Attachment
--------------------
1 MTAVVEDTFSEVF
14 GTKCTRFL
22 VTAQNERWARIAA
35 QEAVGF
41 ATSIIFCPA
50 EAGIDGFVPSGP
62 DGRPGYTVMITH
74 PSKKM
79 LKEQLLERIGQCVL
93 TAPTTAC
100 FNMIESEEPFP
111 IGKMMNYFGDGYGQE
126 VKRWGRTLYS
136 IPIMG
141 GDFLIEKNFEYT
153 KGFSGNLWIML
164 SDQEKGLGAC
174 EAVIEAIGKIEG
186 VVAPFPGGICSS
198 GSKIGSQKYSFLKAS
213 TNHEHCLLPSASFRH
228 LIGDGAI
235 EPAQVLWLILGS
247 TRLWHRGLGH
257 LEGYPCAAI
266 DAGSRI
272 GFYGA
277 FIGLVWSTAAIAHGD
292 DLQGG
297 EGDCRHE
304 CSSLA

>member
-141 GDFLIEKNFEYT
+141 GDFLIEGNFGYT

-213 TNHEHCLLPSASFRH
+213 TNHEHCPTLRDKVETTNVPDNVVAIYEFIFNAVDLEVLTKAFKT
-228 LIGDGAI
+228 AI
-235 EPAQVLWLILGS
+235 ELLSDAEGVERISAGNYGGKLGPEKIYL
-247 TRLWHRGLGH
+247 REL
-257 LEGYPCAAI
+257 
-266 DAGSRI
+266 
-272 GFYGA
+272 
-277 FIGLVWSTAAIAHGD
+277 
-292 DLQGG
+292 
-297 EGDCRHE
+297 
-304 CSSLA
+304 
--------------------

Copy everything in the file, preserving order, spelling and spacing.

1 MTAVVEDTFSEVF
14 GTKCTRFL
22 VTAQNERWARIAA
35 QEAVGF
41 ATSIIFCPA
50 EAGIDGFVPSGP
62 DGRPGYTVMITH
74 PSKKM
79 LKEQLLERIGQCVL
93 TAPTTAC
100 FNMIESEEPFP
111 IGKMMNYFGDGYGQE
126 VKRWGRTLYS
136 IPIMG
141 GDFLIEKNFEYT
153 KGFSGNLWIML
164 SDQEKGLGAC
174 EAVIEAIGKIEG
186 VVAPFPGGICSS
198 GSKIGSQKYSFLKAS
213 TNHEHCLLPSASFRH
228 LIGDGAI
235 EPAQVLWLILGS
247 TRLWHRGLGH
257 LEGYPCAAI
266 DAGSRI
272 GFYGA
277 FIGLVWSTAAIAHGD
292 DLQGG
297 EGDCRHE
304 CSSLA

>member
-141 GDFLIEKNFEYT
+141 GDFLIEGNFGYT

-213 TNHEHCLLPSASFRH
+213 TNHEHCPTLRDKVETTNVPDNVVAIYEFIFNAVDLEVLTKAFKT
-228 LIGDGAI
+228 AI
-235 EPAQVLWLILGS
+235 ELLSDAEGVERISAGNYGGKLGPEKIYL
-247 TRLWHRGLGH
+247 REL
-257 LEGYPCAAI
+257 
-266 DAGSRI
+266 
-272 GFYGA
+272 
-277 FIGLVWSTAAIAHGD
+277 
-292 DLQGG
+292 
-297 EGDCRHE
+297 
-304 CSSLA
+304 